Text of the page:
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Oncotarget: Caloric restriction causes a distinct reorganization of the lipidome


Oncotarget published "Caloric restriction causes a distinct reorganization of the lipidome in quiescent and non-quiescent cells of budding yeast" which reported that at that point, the yeast culture starts to accumulate quiescent and non-quiescent cells.

Here, the authors purified the high- and low-density populations of quiescent and non-quiescent cells from the yeast cultures limited in calorie supply or not.

They found that caloric restriction, a geroprotective dietary intervention, alters the concentrations of many lipid classes through most of the chronological lifespan of the high- and low-density populations of quiescent and non-quiescent cells.

Based on these findings, the authors propose a hypothetical model for a caloric restriction-dependent reorganization of lipid metabolism in budding yeast's quiescent and non-quiescent cells.

They also discovered that caloric restriction creates lipidomic patterns of these cells that differ from those established by two other robust geroprotectors, namely the tor1Δ mutation and lithocholic acid.

Caloric restriction creates lipidomic patterns of these cells that differ from those established by two other robust geroprotectors

Dr. Vladimir I. Titorenko from The Concordia University said, "Culturing budding yeast Saccharomyces cerevisiae aerobically in a nutrient-rich liquid medium with 2% glucose as a single carbon source provides yeast enough calories to proliferate and survive."

The cell cycle arrest at the “START A” checkpoint coincides with the appearance of two cell populations in the yeast culture under non-CR conditions.

The major properties of the cellular quiescence program operating in yeast under non-CR conditions have been described as follows:

1) The program is initiated in response to nutrient deprivation and the onset of chronological aging,

2) The program integrates a series of cellular events; these events follow each other in a particular order and are under the tight control of a signaling network of yeast quiescence,

3) Specific genetic manipulations that alter the information flow down the program's consecutive steps can accelerate or decelerate the program, and

4) Akin to other programmed biological events, the cellular quiescence program is beneficial for the survival and stress resistance of a yeast cell's population.

Figure 14: A model for a CR-dependent remodeling of lipid metabolism and transport in HD and LD cells. CR stimulates FFA formation because this low-calorie diet promotes the lipolysis of the neutral lipids TAG. CR also activates the incorporation of FFA into various phospholipid classes in the ER and mitochondria. Arrows next to the names of lipid classes indicate those whose concentrations are increased (red arrows) or decreased (blue arrows) in yeast cells cultured under CR conditions. The thickness of black arrows is proportional to the efficiency with which TAG is hydrolyzed, FFA is incorporated into phospholipids and phospholipids are transported from the ER to mitochondria via the mitochondria-ER contact sites. Abbreviations: All abbreviations are provided in the text and the legend for Figure 2.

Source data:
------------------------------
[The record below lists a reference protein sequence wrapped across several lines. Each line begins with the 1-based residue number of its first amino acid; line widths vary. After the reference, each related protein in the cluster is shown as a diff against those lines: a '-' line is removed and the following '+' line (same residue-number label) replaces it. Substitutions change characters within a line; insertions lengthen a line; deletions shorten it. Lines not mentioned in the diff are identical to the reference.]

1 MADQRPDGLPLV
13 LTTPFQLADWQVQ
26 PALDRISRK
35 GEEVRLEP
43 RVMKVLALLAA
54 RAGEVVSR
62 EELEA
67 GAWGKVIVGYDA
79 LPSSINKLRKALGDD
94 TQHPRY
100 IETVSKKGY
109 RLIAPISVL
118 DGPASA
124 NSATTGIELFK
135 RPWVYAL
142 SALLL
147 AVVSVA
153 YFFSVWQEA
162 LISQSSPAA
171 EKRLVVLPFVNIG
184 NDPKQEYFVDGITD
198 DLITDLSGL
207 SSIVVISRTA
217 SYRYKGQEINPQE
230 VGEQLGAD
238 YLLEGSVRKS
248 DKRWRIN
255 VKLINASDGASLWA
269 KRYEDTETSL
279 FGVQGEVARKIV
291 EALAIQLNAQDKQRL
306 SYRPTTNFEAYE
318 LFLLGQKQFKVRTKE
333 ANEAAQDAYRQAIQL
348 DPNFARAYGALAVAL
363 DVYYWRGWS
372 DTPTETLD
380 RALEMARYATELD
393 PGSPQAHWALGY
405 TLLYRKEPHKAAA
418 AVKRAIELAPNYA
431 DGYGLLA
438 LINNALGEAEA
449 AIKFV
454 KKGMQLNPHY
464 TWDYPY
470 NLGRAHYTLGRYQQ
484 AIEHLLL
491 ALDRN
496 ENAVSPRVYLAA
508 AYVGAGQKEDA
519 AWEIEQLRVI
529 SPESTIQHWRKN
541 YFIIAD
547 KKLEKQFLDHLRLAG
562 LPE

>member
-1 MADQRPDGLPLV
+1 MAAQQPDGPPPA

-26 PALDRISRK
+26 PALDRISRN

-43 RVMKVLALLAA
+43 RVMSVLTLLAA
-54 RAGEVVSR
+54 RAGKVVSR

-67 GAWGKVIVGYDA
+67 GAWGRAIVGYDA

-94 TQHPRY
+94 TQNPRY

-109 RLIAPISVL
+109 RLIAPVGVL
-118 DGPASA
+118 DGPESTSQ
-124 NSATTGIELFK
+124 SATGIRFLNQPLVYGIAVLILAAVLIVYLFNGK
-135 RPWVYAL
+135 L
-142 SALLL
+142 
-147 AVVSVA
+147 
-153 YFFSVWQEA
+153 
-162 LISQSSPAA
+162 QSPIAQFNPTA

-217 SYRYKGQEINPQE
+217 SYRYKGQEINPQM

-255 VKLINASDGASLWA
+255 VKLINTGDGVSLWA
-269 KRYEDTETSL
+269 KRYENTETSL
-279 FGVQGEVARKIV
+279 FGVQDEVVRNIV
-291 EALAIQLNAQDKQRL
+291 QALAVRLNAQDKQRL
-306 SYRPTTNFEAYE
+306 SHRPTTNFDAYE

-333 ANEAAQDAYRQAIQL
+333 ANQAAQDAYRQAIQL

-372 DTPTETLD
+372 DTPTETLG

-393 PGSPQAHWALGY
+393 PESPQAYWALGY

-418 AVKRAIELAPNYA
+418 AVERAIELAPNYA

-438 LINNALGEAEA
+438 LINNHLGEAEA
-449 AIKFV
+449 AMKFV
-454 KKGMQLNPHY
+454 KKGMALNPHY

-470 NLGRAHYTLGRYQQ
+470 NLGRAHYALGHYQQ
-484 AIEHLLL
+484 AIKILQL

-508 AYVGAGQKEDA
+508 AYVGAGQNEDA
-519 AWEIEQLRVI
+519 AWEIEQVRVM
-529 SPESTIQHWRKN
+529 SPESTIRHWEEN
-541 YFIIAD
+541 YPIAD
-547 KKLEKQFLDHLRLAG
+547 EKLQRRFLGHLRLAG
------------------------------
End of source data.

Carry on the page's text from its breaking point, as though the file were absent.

Under non-CR conditions, the budding yeast cells that arrest their cell cycle and enter a G0 state become a Q cell population.

In contrast, the budding yeast cells under the same culturing conditions do not undergo cell cycle arrest; these cells form three different populations of NQ cells.

The population of Q cells in non-CR cultures includes unbudded cells of a uniform diameter; these cells have a thick cell wall, refract light if examined by phase-contrast microscopy and exhibit a high buoyant density.

The Titorenko Research Team concluded in their Oncotarget Research Output that "our recent studies provided evidence that CR creates a metabolic pattern of chronological aging delay that in budding yeast differs from the metabolic design established by the tor1Δ mutation and LCA [33]. These metabolites are soluble in aqueous solutions. Thus, it seems that different dietary, genetic and pharmacological geroprotectors differ in their ability to affect the water-insoluble lipidomes and water-soluble metabolomes of chronologically aging budding yeast."

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DOI - https://doi.org/10.18632/oncotarget.28133

Correspondence to - Vladimir I. Titorenko - vladimir.titorenko@concordia.ca

Keywords - cellular aging, cellular quiescence, caloric restriction, geroprotectors, lipids

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